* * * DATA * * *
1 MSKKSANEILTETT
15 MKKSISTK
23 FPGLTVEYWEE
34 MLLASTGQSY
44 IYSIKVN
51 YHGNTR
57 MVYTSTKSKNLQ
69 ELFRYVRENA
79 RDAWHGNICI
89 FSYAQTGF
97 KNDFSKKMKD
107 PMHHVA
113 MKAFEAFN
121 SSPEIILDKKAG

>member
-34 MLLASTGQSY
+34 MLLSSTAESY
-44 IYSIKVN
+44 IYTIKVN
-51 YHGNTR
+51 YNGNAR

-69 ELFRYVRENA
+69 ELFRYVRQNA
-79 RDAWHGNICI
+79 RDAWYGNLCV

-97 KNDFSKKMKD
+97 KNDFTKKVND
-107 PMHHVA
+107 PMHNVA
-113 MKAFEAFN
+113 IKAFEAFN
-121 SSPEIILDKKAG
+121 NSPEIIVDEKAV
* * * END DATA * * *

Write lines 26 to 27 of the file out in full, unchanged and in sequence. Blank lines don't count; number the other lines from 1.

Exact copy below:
-97 KNDFSKKMKD
+97 KNDFTKKVND